The world is crumbling. Your inbox is overrun by thousand-word emails from different clients venting about website issues. Site issues you and your team worked on and launched to the world wide web. Site issues, that by the way, the client bolded certain words in their message would lead you to believe they think these bugs were created on purpose by you.
So what do you do? Your gut reaction is damage control. Defuse the never-ending bombs and salivate what you can. But at what cost? An angry client leads to an angry review and an angry review can lead to a lifetime of loss business. The stakes are high and can spread like the plague.
3 Stages Of Coding No One Ever Talks About
How To Manage A Burning Bridge
Let’s face it, not every project is a good fit. Mistakes happen and your process may be silver proof but shed a little kryptonite on it and it’ll fall to its knees. We’re human, these things happen. But they don’t have to cost you revenue.
We all have that “one horror story” that thickens our skin just enough to get us through the next day. But today isn’t about creating fear, it’s about managing expectations.
Believe it or not, one of the most effective ways to manage a client freaking out on you is by first framing expectations. This can be broken down into three steps.
The first, listen. Listen to their concerns. Hear what they have to say. Don’t argue. Just listen. The second, have a plan of action. Be ready for alternative plans because the trust may be bruised at this stage. The third, execute on your plan. Words are just words – set the expectation that the fire will go out on such and such time.
Is There A Better Way?
Innovate or die. That’s the world we live in. Google mega giants like Hollywood Video, Sears, Toys R’ Us – they were happy keeping the status quo and it cost thousands of people their jobs.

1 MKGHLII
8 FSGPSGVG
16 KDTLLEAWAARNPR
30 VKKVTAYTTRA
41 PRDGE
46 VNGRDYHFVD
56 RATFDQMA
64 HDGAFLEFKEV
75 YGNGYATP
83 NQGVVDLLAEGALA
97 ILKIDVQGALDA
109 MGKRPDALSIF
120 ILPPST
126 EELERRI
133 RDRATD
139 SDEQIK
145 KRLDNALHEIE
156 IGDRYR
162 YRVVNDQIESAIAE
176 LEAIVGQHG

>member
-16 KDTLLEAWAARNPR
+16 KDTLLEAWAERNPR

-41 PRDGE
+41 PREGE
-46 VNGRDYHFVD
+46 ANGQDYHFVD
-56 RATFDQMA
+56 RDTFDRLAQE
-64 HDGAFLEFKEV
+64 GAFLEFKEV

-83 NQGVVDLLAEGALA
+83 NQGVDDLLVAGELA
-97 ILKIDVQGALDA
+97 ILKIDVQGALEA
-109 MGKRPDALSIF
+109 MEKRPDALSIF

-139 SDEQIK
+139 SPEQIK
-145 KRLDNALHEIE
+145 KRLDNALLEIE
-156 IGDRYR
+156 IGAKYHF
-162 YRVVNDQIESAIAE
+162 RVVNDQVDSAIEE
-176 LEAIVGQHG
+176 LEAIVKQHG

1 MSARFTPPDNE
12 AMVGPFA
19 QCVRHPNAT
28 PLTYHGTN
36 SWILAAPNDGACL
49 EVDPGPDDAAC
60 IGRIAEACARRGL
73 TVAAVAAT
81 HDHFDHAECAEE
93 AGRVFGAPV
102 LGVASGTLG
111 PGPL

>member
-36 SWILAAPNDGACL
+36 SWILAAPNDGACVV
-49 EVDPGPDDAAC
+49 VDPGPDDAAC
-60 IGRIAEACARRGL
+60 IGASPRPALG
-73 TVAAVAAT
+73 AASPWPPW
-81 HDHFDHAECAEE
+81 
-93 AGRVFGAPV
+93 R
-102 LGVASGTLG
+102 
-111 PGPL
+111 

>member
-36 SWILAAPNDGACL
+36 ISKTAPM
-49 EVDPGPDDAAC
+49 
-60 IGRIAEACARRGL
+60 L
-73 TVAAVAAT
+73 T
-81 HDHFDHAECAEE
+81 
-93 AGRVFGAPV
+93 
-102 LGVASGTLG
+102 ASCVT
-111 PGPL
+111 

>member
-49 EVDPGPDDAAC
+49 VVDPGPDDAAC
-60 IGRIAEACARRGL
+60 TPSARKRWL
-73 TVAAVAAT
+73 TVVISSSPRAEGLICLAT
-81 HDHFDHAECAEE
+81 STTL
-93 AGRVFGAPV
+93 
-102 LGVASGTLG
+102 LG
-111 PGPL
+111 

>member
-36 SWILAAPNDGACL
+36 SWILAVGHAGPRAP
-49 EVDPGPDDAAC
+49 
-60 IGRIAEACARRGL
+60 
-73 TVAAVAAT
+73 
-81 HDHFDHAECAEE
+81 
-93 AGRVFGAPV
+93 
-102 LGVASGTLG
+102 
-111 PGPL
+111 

In our nightmare above what would you say was the bigger issue – the client emailing the developer a list of problems OR the client emailing site bugs, to begin with?
In my lifetime, I’ve had clients call, text, Skype, heck even Facebook message me site changes. It’s surreal. Here we are coding our minds out but still rely so heavily on primitive tools not designed for issue tracking and management.
This impacted me so much so my team and I built a tool for developers, freelancers, web firms, anyone that works with websites to help them diagnose, video record, track and manage website bugs – it’s called The Bug Squasher.
Unique Key Features:
- Video Record Website Bugs
- Annotate Website Bugs
- Screenshot Website Bugs
- Upload Images Select
- Assign Bugs To Team Members
- And more but you get the idea.
Now I’m obviously bias. I’m part of the team that built the tool. But you know what I used before this tool…nothing. I was stuck in a slow hot mess. A mess I’m sensing you can relate too.
What If The Client Leaves
Even if you manage expectations and introduce a new tool to manage the workload it may be too late for this client. In some situations, it would be better if you guys never talked again. The damage is too great to recover from. But not always.
Sometimes a lot of life has to do with timing. Imagine some time passed and now you have a new beta product or service your web team is introducing to the world. It would be great to get beta users for feedback. Consider reaching out to your former critiques, failed clients.
When you have new products and ideas, having “yes” people around you can be dangerous. It can make you overlook certain things that need care. Reaching out to the naysayers will challenge you to do more.
A lot of agencies stress the importance of having a solid process. I agree to a point. My golden rule has always been can it pass the D.u.m.b. Test: Is it doable, understandable, measurable and beneficial. If every part of your business is a strong yes to that question you have something special.
Leave a Reply